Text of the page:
On Wednesday, Google announced a host of new, machine-learning enabled tools to help keep Gmail data more secure. In a blog post by Andy Wen, senior product manager for Counter Abuse Technology, the search giant unveiled its new offerings, including early phishing detection, click-time warnings for fraudulent links, and "unintended external reply warnings and built-in defenses against new threats."
According to the post, 50-70% of the emails your Gmail inbox receives are spam. By using a machine learning algorithm, Google can pinpoint and block these messages with more than 99.9% accuracy. With its new early phishing detection, the company "selectively delays messages (less than 0.05 percent of messages on average) to perform rigorous phishing analysis and further protect user data from compromise." Its spam detection integrates with Google Safe Browsing—which spots suspicious-looking URLs. According to Google, the models produce click-time warnings for phishing and malware links—and because they're using machine learning algorithms, the accuracy improves over time.
In order to support employees who want to be proactive in securing their data, another feature Gmail now offers can display unintended external reply warnings in order to prevent data loss. How does it work? If someone tries to email someone outside of the company, that user will receive a warning that asks if that message was intentional. If it's a regular contact from outside the company, Gmail will remember the information, and will stop sending warnings.
Google's new tools also offer protections against millions of messages that threaten users, through its built-in defenses against ransomware and polymorphic malware. According to Wen's post, the company can "classify new threats by combining thousands of spam, malware and ransomware signals with attachment heuristics (emails that could be threats based on signals) and sender signatures (already marked malware)."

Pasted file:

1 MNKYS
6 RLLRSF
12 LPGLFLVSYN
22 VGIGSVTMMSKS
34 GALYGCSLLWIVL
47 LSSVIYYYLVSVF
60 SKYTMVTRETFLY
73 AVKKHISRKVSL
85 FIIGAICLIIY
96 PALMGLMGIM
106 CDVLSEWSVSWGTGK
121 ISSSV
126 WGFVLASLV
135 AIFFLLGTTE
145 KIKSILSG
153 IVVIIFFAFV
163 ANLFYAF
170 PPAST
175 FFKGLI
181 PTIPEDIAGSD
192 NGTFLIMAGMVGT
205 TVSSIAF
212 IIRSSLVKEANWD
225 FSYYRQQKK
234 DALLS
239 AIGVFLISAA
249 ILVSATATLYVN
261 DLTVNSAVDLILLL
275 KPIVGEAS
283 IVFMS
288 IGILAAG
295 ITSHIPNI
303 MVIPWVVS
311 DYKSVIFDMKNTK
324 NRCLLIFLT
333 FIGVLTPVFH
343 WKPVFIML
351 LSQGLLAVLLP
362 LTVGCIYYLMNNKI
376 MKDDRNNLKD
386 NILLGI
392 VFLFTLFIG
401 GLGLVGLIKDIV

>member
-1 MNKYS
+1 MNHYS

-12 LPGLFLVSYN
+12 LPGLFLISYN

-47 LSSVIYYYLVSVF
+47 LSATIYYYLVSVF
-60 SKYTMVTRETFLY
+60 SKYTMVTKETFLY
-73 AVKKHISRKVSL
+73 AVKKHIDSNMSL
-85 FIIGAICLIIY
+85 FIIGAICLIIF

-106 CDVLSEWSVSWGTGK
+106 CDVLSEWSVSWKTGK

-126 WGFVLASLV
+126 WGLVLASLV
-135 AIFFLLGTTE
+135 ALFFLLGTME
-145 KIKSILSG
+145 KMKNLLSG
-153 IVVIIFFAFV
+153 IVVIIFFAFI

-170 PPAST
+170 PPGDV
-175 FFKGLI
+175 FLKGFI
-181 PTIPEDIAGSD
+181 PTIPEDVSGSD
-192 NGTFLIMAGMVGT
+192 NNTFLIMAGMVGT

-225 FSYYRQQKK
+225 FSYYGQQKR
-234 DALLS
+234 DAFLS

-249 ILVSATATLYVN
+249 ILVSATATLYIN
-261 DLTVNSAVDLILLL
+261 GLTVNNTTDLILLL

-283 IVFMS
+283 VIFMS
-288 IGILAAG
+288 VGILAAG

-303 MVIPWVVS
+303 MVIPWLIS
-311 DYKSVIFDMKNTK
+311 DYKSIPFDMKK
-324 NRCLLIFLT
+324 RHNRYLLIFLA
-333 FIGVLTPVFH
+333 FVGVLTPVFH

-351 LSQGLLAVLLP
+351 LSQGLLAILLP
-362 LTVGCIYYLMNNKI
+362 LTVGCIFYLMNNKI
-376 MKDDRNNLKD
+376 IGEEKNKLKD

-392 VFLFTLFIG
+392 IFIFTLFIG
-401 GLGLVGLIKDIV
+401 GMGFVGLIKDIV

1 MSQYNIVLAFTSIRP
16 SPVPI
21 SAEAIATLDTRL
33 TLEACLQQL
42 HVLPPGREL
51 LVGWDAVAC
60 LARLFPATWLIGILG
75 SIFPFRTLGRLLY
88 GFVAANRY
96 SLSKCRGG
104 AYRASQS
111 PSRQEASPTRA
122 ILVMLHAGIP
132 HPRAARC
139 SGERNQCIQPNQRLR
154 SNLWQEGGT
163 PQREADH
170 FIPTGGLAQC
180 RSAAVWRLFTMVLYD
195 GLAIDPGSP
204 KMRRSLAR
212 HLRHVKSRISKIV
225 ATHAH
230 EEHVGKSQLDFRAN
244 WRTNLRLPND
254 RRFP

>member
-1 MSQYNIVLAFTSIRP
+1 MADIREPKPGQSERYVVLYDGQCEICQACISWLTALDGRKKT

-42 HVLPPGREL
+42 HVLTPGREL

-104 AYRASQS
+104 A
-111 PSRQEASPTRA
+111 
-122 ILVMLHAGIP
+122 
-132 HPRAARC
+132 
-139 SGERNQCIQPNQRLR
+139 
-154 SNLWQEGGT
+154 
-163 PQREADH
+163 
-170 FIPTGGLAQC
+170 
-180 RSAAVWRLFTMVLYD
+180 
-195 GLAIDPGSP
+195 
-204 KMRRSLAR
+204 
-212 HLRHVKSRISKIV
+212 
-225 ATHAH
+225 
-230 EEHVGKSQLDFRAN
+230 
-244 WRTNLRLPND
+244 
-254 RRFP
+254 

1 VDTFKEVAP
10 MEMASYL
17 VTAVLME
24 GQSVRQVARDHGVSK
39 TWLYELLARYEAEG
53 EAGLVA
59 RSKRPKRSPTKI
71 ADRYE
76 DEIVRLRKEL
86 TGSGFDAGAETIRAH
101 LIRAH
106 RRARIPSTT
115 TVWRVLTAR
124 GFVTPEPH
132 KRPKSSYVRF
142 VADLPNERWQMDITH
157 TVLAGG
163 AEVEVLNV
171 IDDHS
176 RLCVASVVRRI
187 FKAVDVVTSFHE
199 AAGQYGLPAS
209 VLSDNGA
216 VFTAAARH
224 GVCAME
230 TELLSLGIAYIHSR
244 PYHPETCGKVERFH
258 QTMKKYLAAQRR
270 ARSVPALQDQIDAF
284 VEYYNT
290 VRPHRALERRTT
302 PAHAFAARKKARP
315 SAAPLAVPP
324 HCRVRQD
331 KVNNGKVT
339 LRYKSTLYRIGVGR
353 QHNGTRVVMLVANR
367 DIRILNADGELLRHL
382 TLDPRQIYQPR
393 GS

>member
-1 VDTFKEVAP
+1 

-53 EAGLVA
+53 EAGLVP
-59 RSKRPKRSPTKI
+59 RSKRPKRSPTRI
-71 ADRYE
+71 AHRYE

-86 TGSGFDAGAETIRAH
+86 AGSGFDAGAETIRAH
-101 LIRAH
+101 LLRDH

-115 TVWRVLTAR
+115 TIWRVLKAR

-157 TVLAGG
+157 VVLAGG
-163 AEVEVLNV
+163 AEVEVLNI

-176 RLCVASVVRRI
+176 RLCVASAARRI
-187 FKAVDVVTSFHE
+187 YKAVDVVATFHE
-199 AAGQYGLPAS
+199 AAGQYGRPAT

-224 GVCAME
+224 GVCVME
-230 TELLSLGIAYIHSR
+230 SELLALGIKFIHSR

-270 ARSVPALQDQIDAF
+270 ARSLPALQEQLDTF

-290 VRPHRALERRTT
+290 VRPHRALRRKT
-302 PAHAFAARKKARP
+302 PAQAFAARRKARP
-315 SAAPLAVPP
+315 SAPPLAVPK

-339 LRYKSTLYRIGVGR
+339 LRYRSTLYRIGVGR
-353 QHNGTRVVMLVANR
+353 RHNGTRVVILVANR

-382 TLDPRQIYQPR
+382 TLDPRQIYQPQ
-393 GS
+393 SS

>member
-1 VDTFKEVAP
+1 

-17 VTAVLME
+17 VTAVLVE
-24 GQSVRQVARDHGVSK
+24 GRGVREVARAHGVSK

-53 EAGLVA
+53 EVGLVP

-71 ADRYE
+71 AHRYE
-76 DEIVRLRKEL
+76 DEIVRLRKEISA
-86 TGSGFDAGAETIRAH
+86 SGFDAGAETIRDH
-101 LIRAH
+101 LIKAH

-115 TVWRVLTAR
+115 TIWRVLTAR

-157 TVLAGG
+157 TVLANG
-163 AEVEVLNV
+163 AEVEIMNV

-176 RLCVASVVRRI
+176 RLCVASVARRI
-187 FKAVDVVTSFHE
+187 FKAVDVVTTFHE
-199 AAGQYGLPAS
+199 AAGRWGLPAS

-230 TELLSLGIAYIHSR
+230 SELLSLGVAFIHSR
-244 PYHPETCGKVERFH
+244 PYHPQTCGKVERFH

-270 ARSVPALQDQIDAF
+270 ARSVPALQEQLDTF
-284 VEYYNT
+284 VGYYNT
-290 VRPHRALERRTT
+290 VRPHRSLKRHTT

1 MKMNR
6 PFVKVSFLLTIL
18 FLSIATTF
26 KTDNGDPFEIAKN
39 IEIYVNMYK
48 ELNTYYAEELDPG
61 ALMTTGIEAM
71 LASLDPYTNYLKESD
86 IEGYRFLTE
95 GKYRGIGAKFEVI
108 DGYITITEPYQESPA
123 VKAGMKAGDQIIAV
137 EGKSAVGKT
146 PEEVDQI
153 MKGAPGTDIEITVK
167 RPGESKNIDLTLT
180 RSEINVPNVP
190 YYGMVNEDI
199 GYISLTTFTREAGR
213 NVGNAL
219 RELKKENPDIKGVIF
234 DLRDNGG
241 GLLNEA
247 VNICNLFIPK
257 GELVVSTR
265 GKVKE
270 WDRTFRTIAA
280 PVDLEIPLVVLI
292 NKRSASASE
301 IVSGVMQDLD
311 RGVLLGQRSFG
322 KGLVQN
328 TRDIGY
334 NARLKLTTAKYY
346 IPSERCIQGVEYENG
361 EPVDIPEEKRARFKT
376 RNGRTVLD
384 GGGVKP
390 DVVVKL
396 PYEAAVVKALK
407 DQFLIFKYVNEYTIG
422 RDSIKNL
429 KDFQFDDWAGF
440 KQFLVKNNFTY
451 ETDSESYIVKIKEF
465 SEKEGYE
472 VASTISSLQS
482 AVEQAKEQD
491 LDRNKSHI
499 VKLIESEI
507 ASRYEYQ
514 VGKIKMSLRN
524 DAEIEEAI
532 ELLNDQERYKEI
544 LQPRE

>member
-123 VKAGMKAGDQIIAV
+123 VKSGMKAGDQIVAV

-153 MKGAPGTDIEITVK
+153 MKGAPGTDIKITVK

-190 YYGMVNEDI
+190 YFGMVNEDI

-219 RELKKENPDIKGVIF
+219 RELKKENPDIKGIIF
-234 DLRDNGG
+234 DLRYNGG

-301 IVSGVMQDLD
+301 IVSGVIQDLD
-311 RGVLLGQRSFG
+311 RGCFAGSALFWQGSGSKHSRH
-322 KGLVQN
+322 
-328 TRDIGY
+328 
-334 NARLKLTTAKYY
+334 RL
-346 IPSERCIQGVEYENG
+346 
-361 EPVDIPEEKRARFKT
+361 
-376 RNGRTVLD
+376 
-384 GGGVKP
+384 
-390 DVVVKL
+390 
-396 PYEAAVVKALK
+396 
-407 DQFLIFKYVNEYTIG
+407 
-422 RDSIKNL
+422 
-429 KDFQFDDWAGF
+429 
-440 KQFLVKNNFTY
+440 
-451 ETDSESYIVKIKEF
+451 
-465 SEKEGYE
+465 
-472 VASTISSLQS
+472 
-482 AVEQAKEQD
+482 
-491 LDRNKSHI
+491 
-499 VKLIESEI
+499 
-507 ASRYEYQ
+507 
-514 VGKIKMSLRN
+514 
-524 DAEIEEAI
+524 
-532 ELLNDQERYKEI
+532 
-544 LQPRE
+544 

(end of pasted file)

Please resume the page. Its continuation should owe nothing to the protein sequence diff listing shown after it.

This addition to Gmail's security offerings comes on top of several other recent measures, which include (according to the release):
- Hosted S/MIME, to encrypt email while in transit
- Data Loss Prevention for Gmail, to protect your most sensitive information
- Alerts when TLS encryption between mailboxes is not supported or when a message can't be authenticated, so you're aware when you email someone whose mailbox does not support encryption
While Gmail has millions of individual users across the globe, it is also a staple for the enterprise. Companies like CBS, Whirlpool, PWC, and Woolworths are a handful of businesses that use the program for work-related purposes.
The 3 big takeaways for TechRepublic readers
- On Wednesday, Google announced new security features for Gmail to keep emails safer from phishing and threats, enabled by machine learning.
- With its early phishing detection, Gmail can pinpoint and block spam messages with more than 99.9% accuracy—which improves over time.
- The update is the latest Google initiative to make the platform safer for the enterprise. Other efforts include data loss prevention, encrypted email, and other alerts.
- 10 ways to maximize the business value of Google+ (TechRepublic)
- Google urgently wants to test superfast wireless broadband in 24 US cities (ZDNet)
- 5 tips for managing multiple Google accounts (TechRepublic)
- Use Google Apps? Try Google+ as your enterprise social network (TechRepublic)
- Google: Unwanted bundled software is way more aggressive than malware (ZDNet)
Hope Reese has nothing to disclose. She doesn't hold investments in the technology companies she covers.
Hope Reese is a journalist in Louisville, KY. Her writing has been featured in The Atlantic, The Boston Globe, The Chicago Tribune, Playboy, Undark Magazine, VICE, Vox, and other publications.